By US Daily Review Staff.
A sharp increase in dividend tax rates scheduled to take effect January 1 will hurt tens of millions of Americans who rely directly and indirectly on dividends, according to a new study prepared for EEI by the accounting firm Ernst & Young. The analysis shows that a dividend tax hike will impact Americans at all income levels—and older investors who are at or nearing retirement age will likely be hurt the most.
Release of the study comes just weeks before an expected House vote on whether to extend the current federal income tax rates, including the tax rate on dividends.
“Dividend income benefits millions of Americans who are not wealthy, including many seniors and those investing for the future of their families,” said Lew Hay, chairman of EEI and executive chairman of Juno Beach, Fla.-based NextEra Energy. “Raising taxes on dividends would harm every American who owns dividend-paying stocks, as well as anyone who has an interest in a mutual fund, 401(k) plan, pension plan, or life insurance policy that invests in those stocks.”
The current 15-percent tax rate on dividends will expire on December 31, unless Congress and the President intervene. If no action is taken, dividend tax rates for all income levels will increase, with the maximum tax rate skyrocketing to 43.4 percent—a 189-percent increase.
It is impossible to set an arbitrary income threshold at a 189-percent increase in the dividend tax rate that makes good economic sense. Such a staggering tax hike will hurt all investors regardless of their income level. That’s because higher-income investors are likely to sell their dividend-paying stocks and turn instead to investments with a lower tax burden that offer more attractive rates of return. Such a retreat from dividend-paying stocks likely will depress stock prices for dividend-paying companies, which ultimately will hurt all shareholders.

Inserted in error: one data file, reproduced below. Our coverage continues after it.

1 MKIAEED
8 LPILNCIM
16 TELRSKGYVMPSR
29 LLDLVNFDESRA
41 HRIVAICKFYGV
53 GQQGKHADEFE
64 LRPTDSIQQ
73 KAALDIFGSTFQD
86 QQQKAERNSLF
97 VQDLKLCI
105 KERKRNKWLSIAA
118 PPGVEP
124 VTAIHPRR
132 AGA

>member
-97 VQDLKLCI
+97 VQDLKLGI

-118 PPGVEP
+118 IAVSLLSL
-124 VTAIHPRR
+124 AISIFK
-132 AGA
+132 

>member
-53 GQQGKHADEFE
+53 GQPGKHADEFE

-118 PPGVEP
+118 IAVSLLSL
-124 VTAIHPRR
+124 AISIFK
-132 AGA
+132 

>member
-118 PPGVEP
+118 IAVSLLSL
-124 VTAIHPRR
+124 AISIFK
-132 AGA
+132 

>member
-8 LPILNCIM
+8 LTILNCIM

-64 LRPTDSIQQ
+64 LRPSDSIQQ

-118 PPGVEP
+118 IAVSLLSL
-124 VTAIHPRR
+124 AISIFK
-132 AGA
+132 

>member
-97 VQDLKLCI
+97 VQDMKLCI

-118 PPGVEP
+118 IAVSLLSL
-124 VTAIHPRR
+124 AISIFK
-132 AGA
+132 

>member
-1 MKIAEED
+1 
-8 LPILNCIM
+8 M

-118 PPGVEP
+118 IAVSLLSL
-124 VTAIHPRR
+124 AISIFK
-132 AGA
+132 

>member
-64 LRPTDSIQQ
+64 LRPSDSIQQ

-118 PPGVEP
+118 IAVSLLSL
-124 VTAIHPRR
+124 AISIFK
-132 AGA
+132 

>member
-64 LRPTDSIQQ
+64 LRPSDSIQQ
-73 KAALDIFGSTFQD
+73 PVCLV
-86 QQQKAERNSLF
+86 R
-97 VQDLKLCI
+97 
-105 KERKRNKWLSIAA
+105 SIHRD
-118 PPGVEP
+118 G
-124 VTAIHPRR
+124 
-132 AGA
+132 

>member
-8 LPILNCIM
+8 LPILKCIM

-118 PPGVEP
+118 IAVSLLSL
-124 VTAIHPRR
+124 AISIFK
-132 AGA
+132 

In addition, discouraging investment in dividend-paying companies will hurt huge sectors of the economy including, manufacturing, utilities, telecommunications firms, retailers, drug companies, and food producers—that are all critical to economic growth and job creation. Reducing the capital these sectors can raise in equity markets will force them to increase their debt financing. This, in turn, will lead to an even riskier economy with overleveraged companies.
Dividends Important to Older Americans
The study analyzes IRS tax returns filed in 2009, the most recent year for which complete data are available, in order to provide a profile of dividend recipients. Of the 25.4 million tax returns with qualified dividends, 63 percent were filed by those age 50 and older.
With interest rates currently so low, and expected to remain low for several more years, interest-bearing investments (e.g., certificates of deposit) have failed to keep up with the pace of inflation. In increasing numbers, older investors are turning to dividend investments that produce supplemental income. For those living on fixed incomes and counting on dividends to help pay their bills, a reduction in their dividend payments could be devastating.
“This study illustrates the concentration of seniors and middle-income taxpayers relying on dividends,” said Jim McCrery, manager of the Alliance for Savings and Investment, a coalition of companies, trade associations and investor organizations. “If the top tax rate is nearly tripled–even if limited to upper-income taxpayers—it is likely that companies would reduce their dividend payouts, which would hurt direct and indirect investors at every income level.”
Utility Stocks a High Value Investment
Lower dividend taxes also are particularly critical to the electric power sector, which is investing approximately $80 billion per year to modernize the nation’s electric system. Higher dividend taxes would increase utilities’ capital costs, which in turn would increase costs to customers.